Side note on butter: After heat is applied the butter will separate over the course of a few hours and start to become clarified. To separate the oil from the milk solids, place the infusion vessel in the fridge overnight. The next day the fat will be easily removed; if there is liquid left in the bottom of the vessel, this buttermilk can be used for savoury applications like cheddar and dill tea biscuits.

Infusing olive oil with cannabis


My favourite is Arbequina olive oil from the region of Catalonia, Spain. These olives have colourful shades of purple, green, and silver and a high concentration of oil. The flavour is well balanced with fruity notes that can pair wonderfully with CBD strains, but can also stand up to a strong hybrid indica strain.

To make cannabis infused olive oil you will need:

2.5 g decarboxylated cannabis high in limonene*
1 lemon zested
100ml Arbequina Olive oil
0.5 g sunflower lecithin

See base technique to finish the preparation.

Terpene profile and species combine to create unique flavours in infused oils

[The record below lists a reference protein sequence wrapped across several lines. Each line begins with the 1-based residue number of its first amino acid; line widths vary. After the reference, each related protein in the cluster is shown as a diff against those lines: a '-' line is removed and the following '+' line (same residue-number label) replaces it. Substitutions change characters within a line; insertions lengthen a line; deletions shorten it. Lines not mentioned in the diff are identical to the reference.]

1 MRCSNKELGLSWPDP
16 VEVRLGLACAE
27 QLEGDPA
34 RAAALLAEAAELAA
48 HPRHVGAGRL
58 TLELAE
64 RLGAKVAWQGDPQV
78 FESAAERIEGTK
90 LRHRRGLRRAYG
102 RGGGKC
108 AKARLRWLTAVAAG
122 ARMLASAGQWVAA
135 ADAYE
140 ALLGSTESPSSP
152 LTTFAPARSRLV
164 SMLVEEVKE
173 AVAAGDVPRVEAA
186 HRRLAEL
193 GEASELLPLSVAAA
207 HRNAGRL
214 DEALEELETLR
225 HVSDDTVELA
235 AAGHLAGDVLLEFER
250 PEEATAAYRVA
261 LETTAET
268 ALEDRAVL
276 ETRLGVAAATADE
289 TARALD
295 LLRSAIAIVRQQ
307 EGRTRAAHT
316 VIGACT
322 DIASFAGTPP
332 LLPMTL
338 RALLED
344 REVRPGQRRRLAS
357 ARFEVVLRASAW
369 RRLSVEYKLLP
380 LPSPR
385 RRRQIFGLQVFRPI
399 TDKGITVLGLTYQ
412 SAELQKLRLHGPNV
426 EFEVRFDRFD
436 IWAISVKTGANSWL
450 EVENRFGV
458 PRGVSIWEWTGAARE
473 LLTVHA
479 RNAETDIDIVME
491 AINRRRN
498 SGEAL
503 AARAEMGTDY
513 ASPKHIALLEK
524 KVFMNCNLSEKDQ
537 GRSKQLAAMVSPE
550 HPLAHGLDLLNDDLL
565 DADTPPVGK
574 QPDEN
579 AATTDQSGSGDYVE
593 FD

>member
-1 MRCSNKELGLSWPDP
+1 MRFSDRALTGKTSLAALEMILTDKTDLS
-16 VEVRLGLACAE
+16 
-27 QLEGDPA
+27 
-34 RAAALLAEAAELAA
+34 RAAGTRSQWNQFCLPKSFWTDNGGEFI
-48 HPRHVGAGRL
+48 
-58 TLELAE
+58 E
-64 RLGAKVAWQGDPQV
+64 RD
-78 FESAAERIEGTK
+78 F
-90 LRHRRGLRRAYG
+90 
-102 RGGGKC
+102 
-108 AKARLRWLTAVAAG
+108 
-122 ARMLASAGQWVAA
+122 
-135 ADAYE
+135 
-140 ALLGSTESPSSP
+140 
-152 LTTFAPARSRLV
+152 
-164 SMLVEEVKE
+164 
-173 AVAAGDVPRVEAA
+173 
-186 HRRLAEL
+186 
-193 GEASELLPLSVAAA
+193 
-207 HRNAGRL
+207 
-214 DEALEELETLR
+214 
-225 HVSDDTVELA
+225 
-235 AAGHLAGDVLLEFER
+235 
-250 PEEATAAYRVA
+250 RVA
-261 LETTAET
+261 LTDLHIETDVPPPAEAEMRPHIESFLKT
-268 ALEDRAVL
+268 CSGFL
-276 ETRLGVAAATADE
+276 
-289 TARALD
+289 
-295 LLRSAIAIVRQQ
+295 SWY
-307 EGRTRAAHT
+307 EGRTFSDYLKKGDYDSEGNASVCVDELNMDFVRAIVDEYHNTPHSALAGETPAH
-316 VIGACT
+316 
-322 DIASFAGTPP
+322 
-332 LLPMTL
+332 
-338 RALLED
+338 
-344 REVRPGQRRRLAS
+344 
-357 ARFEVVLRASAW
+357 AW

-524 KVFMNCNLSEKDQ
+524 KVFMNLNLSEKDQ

Infusing glycerin with cannabis

Glycerin is commonly used in the food industry as a sweetener, but it can also be used to infuse cannabis in a syrup. I would first add decarboxylated cannabis to a small amount of glycerin then add it to a syrup for later use. Glycerin is quite sweet so it’s best to use sparingly.

To make cannabis infused glycerin you will need:

2.5g decarboxylated cannabis*
50ml glycerin

See base technique to finish preparation.

Optional herbs and spices can be added to your infusions to enhance the terpene profile in your strain. A few favorites of mine are rosemary, citrus zest, black pepper, chili flakes, ginger, and sage.

For those who simply don’t have the time (or energy) to make their own infused oils, there are many cannabis oils available for purchase on the market today. These products offer an easy-to-use alternative to homemade infusions that make cooking with cannabis easier than ever.

*Cannabis doses vary based on personal preference. This dose is not a recommendation on behalf of Zenabis. For more information on dosing, remember to “start low and go slow” and reference Health Canada for Guidance.